Florida officials, business groups target Miami Beach's minimum wage law


  • Photo by Monivette Cordeiro
Attorney General Pam Bondi’s office and major business groups urged the Florida Supreme Court this week to prevent the city of Miami Beach from moving forward with a local minimum wage.

Bondi’s office and the business groups filed briefs arguing that the Supreme Court should uphold lower-court rulings that said a state law bars Miami Beach from gradually increasing its minimum wage to $13.31 an hour in 2021. The case also has drawn attention from local governments, which have sided with Miami Beach.

The legal battle stems, in part, from a 2004 voter-approved constitutional amendment that gave Florida a higher minimum wage than the federal rate. Bondi’s office and the business groups argue that another state law —- known as a preemption law —- effectively requires Florida’s minimum wage to be the same throughout the state and blocks local governments from passing higher rates.

“In sum, while it is clear that voters adopted a constitutional amendment providing for an inflation-indexed statewide minimum wage that is higher than the federal minimum wage, it is equally clear that the amendment does not alter the Legislature’s well-established, preexisting power to preempt local minimum wages under (another part of the state Constitution),” attorneys for the state wrote in a 54-page brief filed Monday. “Although the Legislature plainly cannot undercut the constitutionally mandated minimum wage, it is free to prohibit local governments from enacting higher minimum wages.”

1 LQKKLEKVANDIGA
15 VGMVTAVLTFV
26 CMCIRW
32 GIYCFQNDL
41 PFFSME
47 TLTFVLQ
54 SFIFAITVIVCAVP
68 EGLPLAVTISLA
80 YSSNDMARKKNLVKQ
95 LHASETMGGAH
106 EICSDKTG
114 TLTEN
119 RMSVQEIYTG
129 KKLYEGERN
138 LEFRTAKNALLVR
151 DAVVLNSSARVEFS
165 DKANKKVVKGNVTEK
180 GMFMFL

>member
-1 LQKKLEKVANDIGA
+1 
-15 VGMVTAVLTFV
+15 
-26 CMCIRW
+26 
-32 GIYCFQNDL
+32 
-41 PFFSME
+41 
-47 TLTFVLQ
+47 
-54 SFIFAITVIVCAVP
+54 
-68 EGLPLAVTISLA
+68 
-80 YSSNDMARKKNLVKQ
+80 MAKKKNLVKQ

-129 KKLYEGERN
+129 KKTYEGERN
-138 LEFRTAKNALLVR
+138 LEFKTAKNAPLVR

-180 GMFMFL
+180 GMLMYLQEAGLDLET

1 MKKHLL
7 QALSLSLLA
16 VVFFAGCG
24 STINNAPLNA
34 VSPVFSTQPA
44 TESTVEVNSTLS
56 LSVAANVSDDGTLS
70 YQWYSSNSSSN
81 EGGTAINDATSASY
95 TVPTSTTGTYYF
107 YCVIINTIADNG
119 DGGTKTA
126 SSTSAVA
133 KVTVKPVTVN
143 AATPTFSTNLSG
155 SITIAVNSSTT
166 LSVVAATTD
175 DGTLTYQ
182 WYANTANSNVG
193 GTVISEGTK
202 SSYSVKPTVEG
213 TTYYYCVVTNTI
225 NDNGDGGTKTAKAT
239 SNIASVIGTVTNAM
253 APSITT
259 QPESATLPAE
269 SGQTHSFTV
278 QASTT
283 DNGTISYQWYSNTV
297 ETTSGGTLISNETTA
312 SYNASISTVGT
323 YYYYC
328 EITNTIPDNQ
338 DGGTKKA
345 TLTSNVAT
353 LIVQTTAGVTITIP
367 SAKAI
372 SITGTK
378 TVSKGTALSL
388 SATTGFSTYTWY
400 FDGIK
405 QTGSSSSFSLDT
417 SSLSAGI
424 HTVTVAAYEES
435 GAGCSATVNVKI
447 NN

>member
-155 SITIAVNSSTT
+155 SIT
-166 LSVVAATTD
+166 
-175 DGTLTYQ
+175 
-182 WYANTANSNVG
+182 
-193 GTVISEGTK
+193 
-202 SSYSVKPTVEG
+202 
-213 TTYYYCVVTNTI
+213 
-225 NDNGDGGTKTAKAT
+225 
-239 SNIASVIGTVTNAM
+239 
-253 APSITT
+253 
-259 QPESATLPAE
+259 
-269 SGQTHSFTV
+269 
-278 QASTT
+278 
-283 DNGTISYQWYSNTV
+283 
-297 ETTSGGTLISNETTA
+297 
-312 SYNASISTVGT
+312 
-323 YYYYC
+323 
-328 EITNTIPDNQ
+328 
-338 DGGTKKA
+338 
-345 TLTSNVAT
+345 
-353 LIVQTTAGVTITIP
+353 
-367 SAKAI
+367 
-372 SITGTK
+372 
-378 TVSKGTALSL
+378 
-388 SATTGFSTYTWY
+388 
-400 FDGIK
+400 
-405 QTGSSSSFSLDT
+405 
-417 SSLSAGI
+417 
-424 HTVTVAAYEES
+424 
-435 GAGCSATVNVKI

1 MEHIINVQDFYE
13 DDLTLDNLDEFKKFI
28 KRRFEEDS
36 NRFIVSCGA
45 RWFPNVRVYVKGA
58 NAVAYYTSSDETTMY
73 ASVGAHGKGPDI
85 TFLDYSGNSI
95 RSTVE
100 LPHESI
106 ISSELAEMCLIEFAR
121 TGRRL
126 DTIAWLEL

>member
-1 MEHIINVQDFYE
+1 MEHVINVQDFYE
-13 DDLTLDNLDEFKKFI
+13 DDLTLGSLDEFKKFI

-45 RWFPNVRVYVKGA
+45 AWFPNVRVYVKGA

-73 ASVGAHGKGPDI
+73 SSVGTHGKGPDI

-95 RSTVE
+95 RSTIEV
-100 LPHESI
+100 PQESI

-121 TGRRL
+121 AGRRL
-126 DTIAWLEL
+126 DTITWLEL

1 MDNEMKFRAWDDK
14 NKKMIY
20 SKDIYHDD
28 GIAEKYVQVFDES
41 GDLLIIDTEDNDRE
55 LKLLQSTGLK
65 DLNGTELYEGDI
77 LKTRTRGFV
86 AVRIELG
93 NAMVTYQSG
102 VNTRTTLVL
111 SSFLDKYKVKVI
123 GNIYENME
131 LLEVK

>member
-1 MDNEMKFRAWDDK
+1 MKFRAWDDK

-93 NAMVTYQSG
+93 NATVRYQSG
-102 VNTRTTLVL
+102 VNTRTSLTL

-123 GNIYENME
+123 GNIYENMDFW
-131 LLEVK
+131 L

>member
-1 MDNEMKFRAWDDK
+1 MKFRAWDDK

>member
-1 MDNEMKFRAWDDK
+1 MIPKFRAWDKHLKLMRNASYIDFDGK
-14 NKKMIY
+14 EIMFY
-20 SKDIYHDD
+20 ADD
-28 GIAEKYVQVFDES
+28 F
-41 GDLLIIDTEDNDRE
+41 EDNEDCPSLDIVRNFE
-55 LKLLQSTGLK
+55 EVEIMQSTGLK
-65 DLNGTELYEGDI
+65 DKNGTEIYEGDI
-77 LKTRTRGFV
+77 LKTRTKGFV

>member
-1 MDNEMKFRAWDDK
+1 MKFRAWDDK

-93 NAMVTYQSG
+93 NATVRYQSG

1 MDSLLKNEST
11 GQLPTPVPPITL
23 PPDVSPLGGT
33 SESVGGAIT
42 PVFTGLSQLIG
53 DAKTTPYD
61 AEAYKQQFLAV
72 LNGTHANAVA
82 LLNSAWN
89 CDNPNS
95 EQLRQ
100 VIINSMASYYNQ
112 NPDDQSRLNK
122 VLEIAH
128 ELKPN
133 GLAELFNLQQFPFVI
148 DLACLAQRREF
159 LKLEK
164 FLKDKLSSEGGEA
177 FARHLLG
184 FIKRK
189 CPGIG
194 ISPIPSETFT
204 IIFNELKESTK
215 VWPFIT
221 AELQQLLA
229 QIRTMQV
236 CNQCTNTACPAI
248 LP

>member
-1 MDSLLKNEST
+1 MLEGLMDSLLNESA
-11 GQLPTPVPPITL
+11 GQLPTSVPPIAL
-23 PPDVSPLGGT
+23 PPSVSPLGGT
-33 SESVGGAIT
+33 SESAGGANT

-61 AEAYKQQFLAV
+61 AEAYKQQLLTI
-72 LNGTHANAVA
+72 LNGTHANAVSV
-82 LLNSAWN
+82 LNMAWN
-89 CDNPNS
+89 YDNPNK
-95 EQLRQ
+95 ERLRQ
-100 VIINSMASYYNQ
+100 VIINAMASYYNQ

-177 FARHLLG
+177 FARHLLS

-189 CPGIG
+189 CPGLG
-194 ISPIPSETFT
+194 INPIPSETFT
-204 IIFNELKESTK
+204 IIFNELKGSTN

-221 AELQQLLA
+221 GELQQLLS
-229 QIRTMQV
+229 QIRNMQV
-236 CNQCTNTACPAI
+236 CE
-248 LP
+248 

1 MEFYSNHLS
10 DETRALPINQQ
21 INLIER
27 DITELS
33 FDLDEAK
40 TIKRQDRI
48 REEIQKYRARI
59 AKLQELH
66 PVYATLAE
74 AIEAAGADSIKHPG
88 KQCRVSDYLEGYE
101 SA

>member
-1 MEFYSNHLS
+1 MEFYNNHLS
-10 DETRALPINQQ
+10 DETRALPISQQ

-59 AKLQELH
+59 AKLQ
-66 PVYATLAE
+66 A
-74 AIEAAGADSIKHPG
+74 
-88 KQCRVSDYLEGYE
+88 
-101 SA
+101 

Miami Beach approved an ordinance in 2016 that called for the minimum wage to be set at $10.31 an hour this year and incrementally increase to $13.31 an hour in 2021. The statewide minimum wage is $8.25 an hour, while the federal minimum wage is $7.25 an hour.

Business groups and Bondi’s office challenged the Miami Beach ordinance and won in circuit court and the 3rd District Court of Appeal. That led Miami Beach to go to the Supreme Court, which decided by a 4-3 vote in August to take up the case. The Supreme Court has not scheduled oral arguments.

In a brief filed in September, Miami Beach attorneys said the drive to pass the 2004 constitutional amendment began after state lawmakers in 2003 approved a measure to preempt local minimum wages. The brief said passage of the constitutional amendment reflected a “deliberate intent of the voters to reject the ceiling imposed by the preemption statute and, instead, to create a locally improvable floor as the minimum wage paradigm of the state of Florida.”

“In 2004, in direct response to the preemption statute, the people passed the minimum wage amendment that raised the minimum wage in Florida and explicitly stated that it did not preempt any local minimum wage ordinances and did not preempt ordinances requiring payment of a minimum wage by employers, or to employees,” the brief said.

But attorneys for the business groups, including the Florida Retail Federation, the Florida Restaurant & Lodging Association and the Florida Chamber of Commerce, disputed those arguments. In part, the business groups said the 2004 constitutional amendment did not “explicitly repeal” the preemption law and, as a result, the “two provisions must stand and operate together.”

“The (Supreme) Court need only look at the express language in the amendment and (the preemption law) to determine that their provisions can be read together without contradiction,” the business groups argued in their brief filed Monday. “There is no question that the amendment does not expressly prohibit the state Legislature from passing legislation that restricts the ability of local governments to enact minimum wages higher than the state wage.”

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